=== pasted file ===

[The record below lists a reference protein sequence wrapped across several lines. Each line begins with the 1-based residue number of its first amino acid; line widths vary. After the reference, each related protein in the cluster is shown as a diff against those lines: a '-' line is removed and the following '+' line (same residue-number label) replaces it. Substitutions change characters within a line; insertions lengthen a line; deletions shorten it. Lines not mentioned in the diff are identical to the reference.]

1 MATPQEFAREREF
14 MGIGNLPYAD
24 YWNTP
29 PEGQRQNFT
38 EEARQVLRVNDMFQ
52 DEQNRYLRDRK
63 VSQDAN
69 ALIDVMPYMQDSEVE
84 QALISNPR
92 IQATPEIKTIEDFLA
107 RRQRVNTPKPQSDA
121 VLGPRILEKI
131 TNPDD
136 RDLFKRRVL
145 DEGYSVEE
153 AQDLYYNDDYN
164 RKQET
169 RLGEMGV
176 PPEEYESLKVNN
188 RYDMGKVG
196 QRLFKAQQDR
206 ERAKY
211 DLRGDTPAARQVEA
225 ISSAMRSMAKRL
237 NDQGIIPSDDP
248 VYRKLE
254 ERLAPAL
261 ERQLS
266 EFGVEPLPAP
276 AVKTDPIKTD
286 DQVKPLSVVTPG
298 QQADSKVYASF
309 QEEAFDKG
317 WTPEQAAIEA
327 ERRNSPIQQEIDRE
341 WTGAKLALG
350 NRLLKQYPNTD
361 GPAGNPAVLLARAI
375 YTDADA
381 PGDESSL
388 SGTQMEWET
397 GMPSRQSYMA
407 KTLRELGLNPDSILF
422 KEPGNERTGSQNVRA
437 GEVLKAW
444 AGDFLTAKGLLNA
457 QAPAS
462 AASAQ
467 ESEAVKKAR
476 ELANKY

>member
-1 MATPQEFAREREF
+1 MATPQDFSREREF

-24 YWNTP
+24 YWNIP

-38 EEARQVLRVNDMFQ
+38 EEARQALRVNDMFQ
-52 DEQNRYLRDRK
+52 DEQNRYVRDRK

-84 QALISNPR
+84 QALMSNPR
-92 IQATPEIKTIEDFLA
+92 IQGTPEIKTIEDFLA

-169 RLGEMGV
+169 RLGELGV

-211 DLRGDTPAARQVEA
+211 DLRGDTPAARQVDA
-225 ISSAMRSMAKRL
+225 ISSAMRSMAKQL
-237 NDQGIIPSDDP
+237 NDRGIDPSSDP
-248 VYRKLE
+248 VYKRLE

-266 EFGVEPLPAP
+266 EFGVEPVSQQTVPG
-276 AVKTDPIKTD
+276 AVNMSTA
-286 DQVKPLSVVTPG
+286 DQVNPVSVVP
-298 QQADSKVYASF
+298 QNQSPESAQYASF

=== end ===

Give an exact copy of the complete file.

[The record below lists a reference protein sequence wrapped across several lines. Each line begins with the 1-based residue number of its first amino acid; line widths vary. After the reference, each related protein in the cluster is shown as a diff against those lines: a '-' line is removed and the following '+' line (same residue-number label) replaces it. Substitutions change characters within a line; insertions lengthen a line; deletions shorten it. Lines not mentioned in the diff are identical to the reference.]

1 MATPQEFAREREF
14 MGIGNLPYAD
24 YWNTP
29 PEGQRQNFT
38 EEARQVLRVNDMFQ
52 DEQNRYLRDRK
63 VSQDAN
69 ALIDVMPYMQDSEVE
84 QALISNPR
92 IQATPEIKTIEDFLA
107 RRQRVNTPKPQSDA
121 VLGPRILEKI
131 TNPDD
136 RDLFKRRVL
145 DEGYSVEE
153 AQDLYYNDDYN
164 RKQET
169 RLGEMGV
176 PPEEYESLKVNN
188 RYDMGKVG
196 QRLFKAQQDR
206 ERAKY
211 DLRGDTPAARQVEA
225 ISSAMRSMAKRL
237 NDQGIIPSDDP
248 VYRKLE
254 ERLAPAL
261 ERQLS
266 EFGVEPLPAP
276 AVKTDPIKTD
286 DQVKPLSVVTPG
298 QQADSKVYASF
309 QEEAFDKG
317 WTPEQAAIEA
327 ERRNSPIQQEIDRE
341 WTGAKLALG
350 NRLLKQYPNTD
361 GPAGNPAVLLARAI
375 YTDADA
381 PGDESSL
388 SGTQMEWET
397 GMPSRQSYMA
407 KTLRELGLNPDSILF
422 KEPGNERTGSQNVRA
437 GEVLKAW
444 AGDFLTAKGLLNA
457 QAPAS
462 AASAQ
467 ESEAVKKAR
476 ELANKY

>member
-1 MATPQEFAREREF
+1 MATPQDFSREREF

-24 YWNTP
+24 YWNIP

-38 EEARQVLRVNDMFQ
+38 EEARQALRVNDMFQ
-52 DEQNRYLRDRK
+52 DEQNRYVRDRK

-84 QALISNPR
+84 QALMSNPR
-92 IQATPEIKTIEDFLA
+92 IQGTPEIKTIEDFLA

-169 RLGEMGV
+169 RLGELGV

-211 DLRGDTPAARQVEA
+211 DLRGDTPAARQVDA
-225 ISSAMRSMAKRL
+225 ISSAMRSMAKQL
-237 NDQGIIPSDDP
+237 NDRGIDPSSDP
-248 VYRKLE
+248 VYKRLE

-266 EFGVEPLPAP
+266 EFGVEPVSQQTVPG
-276 AVKTDPIKTD
+276 AVNMSTA
-286 DQVKPLSVVTPG
+286 DQVNPVSVVP
-298 QQADSKVYASF
+298 QNQSPESAQYASF